Meanwhile, there was no shortage of things I thought I should be doing instead of indulging in a mini-vacation. Certainly I should have declined the invitation. I should have stayed home and punished myself with menial housework, grueling exercise, worry, guilt, shame. I should have started straightaway to revamp my resume, write cover letters, and furiously job hunt. I should have found alternative health insurance. I should have picked up a few serving shifts…

Instead I accepted. I accepted the invitation. I accepted my present circumstances. I accepted that for a couple of days I could choose to put the shoulds on hold. I could choose to accept the invitation out of necessity, rather than indulgence. I could choose to work on other aspects of my reality that often take the back burner–nurturing friendships, playing, laughing, singing dancing…and I did. We did.

We hula hooped in the park AND at the bar. We screamed at the top of our lungs on the roller coaster. We sprinted to the ocean and boogy-boarded on the waves. We played soccer in the sand and games on the dining room table. We lounged on the beach, swam in the pool, relaxed in the hot tub, and napped in the afternoon….

Yesterday, my friends and I biked along the boardwalk. It was such a new concept for me to be on a bike solely built for cruising, for sightseeing, for pleasure. For me, bikes have really only ever been a tool for building strength, muscle and character…for racing and competing. I had to ask of myself to let go of these old limitations and experience new joy. I had to accept that there was no other purpose of this bike ride other than to enjoy the mere act of cruising around and taking in the sights and sounds. There was no stopwatch or competitor or finish line. There was simply a beautiful day and companionship to be had. There was no destination.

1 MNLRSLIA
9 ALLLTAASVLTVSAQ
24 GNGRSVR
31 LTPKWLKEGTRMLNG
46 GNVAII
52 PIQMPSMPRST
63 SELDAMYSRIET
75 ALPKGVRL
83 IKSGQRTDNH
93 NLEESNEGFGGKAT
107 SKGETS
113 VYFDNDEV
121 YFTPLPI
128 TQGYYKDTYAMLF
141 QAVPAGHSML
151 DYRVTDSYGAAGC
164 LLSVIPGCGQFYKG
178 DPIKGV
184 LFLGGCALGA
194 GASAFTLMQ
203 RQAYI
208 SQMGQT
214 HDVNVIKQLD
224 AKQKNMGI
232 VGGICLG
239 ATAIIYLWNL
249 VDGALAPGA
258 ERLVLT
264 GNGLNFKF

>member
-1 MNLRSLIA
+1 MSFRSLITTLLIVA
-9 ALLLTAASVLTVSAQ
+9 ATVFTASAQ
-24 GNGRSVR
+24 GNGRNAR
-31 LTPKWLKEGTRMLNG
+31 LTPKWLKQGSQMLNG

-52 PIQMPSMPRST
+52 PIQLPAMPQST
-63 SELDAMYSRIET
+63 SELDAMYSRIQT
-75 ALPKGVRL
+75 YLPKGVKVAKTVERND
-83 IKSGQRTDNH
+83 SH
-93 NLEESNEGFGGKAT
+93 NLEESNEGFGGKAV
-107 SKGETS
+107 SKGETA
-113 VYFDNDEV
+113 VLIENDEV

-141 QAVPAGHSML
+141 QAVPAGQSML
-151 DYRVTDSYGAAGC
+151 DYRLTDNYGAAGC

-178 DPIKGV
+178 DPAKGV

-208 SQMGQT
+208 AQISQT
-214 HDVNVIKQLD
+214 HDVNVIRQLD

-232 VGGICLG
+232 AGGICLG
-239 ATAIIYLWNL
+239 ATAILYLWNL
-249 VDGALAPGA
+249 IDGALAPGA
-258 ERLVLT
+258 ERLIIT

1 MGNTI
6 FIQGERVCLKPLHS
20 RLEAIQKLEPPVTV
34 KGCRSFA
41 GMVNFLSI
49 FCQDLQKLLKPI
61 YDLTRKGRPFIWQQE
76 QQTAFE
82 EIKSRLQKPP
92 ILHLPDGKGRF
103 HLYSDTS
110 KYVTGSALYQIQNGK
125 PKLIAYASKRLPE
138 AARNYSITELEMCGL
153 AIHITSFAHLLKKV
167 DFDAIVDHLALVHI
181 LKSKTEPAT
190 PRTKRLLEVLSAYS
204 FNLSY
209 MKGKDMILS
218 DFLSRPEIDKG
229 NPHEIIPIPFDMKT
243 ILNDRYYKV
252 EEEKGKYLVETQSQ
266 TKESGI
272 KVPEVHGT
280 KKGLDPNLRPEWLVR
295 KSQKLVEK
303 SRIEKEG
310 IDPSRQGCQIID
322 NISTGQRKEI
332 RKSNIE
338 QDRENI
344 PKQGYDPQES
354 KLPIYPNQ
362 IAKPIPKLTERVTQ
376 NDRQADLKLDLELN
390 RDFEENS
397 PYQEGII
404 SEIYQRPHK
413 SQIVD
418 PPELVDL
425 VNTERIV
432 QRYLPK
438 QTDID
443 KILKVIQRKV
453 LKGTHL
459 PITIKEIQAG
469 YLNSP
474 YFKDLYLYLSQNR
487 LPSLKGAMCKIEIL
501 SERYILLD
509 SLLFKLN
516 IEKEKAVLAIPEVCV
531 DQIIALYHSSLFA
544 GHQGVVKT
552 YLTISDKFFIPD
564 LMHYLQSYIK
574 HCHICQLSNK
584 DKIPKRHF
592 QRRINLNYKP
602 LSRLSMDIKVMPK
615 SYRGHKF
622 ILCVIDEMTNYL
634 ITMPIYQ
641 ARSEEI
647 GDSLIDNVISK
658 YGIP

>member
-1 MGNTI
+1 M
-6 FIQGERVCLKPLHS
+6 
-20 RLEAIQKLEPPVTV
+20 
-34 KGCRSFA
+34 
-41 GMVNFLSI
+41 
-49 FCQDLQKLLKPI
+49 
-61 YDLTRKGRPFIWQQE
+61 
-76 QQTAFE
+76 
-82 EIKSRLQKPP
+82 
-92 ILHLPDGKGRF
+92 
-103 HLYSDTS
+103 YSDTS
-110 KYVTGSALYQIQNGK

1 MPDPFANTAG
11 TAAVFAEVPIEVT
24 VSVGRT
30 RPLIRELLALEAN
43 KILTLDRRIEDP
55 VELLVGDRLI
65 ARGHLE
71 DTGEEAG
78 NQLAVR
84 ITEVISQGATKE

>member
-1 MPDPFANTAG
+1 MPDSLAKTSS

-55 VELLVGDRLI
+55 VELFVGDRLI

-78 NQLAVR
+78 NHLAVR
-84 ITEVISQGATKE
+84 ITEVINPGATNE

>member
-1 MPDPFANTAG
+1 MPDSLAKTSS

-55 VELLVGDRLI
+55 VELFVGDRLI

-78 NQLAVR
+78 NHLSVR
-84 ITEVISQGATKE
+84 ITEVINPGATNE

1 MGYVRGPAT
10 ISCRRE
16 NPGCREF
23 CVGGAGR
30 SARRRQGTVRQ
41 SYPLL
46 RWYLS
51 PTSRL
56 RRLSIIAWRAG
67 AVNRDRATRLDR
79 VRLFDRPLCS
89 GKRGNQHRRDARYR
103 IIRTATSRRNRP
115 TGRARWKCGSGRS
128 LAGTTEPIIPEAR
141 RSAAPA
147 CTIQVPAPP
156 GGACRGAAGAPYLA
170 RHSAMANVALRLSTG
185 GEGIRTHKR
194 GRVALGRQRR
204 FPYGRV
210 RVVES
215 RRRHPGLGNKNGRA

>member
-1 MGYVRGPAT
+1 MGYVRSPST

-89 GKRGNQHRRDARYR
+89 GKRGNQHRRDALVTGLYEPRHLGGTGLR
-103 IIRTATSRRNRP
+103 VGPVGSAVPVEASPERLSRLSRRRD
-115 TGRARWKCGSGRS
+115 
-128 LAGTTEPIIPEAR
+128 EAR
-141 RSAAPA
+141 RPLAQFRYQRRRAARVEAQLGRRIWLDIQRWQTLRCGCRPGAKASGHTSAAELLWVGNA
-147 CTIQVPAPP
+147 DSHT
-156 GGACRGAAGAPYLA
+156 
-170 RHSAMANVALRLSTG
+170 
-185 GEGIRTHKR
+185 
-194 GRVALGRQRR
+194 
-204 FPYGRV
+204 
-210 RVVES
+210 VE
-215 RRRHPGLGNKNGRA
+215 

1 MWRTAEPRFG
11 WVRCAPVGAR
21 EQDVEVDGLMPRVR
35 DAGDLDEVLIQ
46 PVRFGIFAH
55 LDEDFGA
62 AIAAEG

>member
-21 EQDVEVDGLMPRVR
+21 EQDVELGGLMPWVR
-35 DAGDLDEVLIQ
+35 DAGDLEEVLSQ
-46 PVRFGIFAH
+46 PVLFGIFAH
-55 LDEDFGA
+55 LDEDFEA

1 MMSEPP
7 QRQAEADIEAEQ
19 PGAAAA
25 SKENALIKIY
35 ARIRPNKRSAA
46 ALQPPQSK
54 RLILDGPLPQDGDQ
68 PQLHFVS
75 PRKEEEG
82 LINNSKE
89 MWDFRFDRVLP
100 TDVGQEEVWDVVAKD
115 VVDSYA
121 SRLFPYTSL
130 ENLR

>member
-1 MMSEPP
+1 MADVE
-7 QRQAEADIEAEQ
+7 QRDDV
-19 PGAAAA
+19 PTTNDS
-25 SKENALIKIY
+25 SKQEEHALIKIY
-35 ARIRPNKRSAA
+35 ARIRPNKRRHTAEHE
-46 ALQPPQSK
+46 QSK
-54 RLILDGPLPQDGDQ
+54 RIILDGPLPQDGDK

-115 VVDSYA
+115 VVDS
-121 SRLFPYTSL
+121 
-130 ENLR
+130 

On our way home after finishing up our bike ride,  a friend and I took a detour to the gardens at the Hereford Inlet Lighthouse. Normally, autopilot would have had me stroll on by to reach my destination back at the condo. By deviating from our intended destination’s path briefly to visit the garden I encountered a brave butterfly. He allowed me to take all the time I needed to adjust my camera settings and take many shots of him at various angles as he danced a mere foot from my lens and even tickled my face several times with his delicate wings.

Now, don’t get me wrong. The weekend wasn’t all rainbows and butterflies. I missed a few patches on my leg with the sunblock and ended up with a crazy patchwork sunburn on my right leg and I got shit on by a seagull at the beach…that is about it though in the “cons” category. My butt crack also made an appearance at the pool as I jumped for a show of acrobatics and gravity took its course with my over-sized bottoms. That was arguably a good thing if you asked the person on the receiving end of my show. And come to think of it, I was told that a bird pooping on you is a sign of good luck.

Well bring on the good luck. I’ll go with that!

I will take that good luck to help me find my way along a new career path, a healthier and happier marriage and more good times with friends.